Liberty Power betting on coal fields, IMF reforms to make most of its $125m deal

Liberty Power betting on coal fields, IMF reforms to make most of its $125m deal


The image shows workers busy on a coal mining project. — APP/ File

Liberty Power Holding, a company operating within Pakistan, which recently acquired the nation’s largest conglomerate Engro Corp’s thermal energy assets for $125 million, is betting on the latter’s coal reserves and the implementation of IMF-suggested reforms to make the most of this deal.

Under the agreement, Liberty Power will also buy Sindh Engro Coal Mining Company among other assets of Engro Corp, Reuters reported.

The deal is among the biggest in recent times in Pakistan’s power sector, which has remained in crisis for years due to unpaid debts and chronic technical issues.

“We believe Thar Coal is the energy future of Pakistan, it’s indigenous, it’s cheap and it’s base load,” said Zain Mukaty, Chief Operating Officer of Liberty Power, in an interview with Reuters on Friday, referring to coal deposits of the Thar desert.

The South Asian nation’s power sector has been plagued by high rates of power theft and distribution losses, resulting in accumulating debt across the production chain – a concern also raised by the International Monetary Fund (IMF).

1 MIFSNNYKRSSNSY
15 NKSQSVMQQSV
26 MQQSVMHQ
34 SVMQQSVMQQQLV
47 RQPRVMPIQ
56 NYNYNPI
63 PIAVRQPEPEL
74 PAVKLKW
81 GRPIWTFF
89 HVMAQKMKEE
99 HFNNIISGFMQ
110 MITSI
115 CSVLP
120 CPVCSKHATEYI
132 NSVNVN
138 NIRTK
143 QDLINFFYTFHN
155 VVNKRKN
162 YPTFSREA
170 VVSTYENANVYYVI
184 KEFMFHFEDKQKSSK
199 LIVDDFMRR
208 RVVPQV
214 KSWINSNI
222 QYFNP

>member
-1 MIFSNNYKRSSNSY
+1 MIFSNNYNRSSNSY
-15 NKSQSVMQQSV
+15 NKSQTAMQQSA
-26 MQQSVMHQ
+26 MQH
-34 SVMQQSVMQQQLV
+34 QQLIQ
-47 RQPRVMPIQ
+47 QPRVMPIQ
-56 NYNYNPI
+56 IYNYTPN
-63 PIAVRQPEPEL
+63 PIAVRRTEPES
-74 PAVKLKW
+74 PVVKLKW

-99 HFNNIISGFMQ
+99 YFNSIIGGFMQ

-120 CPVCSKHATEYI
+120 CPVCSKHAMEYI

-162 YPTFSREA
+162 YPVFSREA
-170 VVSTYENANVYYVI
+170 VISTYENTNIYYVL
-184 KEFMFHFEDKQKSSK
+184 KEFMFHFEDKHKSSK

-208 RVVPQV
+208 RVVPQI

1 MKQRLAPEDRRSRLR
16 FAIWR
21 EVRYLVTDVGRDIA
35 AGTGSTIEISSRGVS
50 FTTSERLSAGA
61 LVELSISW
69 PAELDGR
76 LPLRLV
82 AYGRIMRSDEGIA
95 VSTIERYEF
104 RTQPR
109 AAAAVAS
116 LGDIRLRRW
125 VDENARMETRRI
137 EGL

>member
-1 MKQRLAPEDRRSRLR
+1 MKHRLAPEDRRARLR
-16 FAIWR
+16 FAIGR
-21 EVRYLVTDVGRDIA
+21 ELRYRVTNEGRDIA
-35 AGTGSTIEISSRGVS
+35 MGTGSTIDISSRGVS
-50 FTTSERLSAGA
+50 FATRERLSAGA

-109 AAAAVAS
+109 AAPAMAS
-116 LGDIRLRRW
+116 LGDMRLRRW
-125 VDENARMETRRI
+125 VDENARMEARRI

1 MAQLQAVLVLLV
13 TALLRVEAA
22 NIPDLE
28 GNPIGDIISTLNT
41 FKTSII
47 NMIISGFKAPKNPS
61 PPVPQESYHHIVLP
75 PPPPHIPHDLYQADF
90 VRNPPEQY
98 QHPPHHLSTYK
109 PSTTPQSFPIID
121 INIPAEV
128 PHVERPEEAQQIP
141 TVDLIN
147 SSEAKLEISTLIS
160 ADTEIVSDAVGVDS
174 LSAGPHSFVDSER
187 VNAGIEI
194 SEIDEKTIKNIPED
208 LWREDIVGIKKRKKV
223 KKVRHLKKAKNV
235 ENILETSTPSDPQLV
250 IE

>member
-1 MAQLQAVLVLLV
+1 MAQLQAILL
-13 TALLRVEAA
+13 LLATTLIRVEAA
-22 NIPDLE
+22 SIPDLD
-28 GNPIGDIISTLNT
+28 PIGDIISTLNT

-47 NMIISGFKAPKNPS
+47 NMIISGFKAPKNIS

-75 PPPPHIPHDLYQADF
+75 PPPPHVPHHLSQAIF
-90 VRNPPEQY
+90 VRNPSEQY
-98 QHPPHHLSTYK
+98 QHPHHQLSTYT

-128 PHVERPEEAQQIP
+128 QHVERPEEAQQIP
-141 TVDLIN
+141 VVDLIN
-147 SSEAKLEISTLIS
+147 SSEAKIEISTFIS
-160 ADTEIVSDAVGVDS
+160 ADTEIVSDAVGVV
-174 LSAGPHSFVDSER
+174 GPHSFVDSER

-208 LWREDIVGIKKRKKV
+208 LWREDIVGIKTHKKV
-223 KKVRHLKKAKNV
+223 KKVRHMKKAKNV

The IMF’s policy suggestions under the current $3 billion standby credit arrangements with Pakistan have been a major confidence boosting measure for Liberty Power.

Leading up to national elections held in February, Pakistan was governed by a caretaker government which amongst other measures, raised energy prices to stop the accumulation of circular debt, a form of public debt that builds up in the power sector due to subsidies and unpaid bills – a key reform required by the IMF.

The new government of Prime Minister Shehbaz Sharif is continuing with the reforms, especially as it is looking to negotiate a longer term bailout with the lender to shore up the country’s reserves and improve its risk profile.

“We feel that one of the primary prerogatives of the IMF (for the next programme) will be that circular debt needs to go from standstill towards reduction,” said Mukaty, a 32-year-old Wharton graduate.

The decision to go into coal for Liberty stems from Pakistan’s foreign exchange crunch and its indigenous coal reserve potential.

“It seems like foreign exchange is going to remain a challenge in the near future and the medium term future. By working on local coal you bypass any FX requirements you have,” said Mukaty adding that the government is talking to coal powered power plants that work on imported coal, urging them to move to local coal.

“So for us we see this as a long-term play. We don’t feel that domestic coal is a concept or an idea that’s going to go away. We feel that it needs to be further explored for the benefit of Pakistan and that’s why we’re taking a long-term view on this,” he added.



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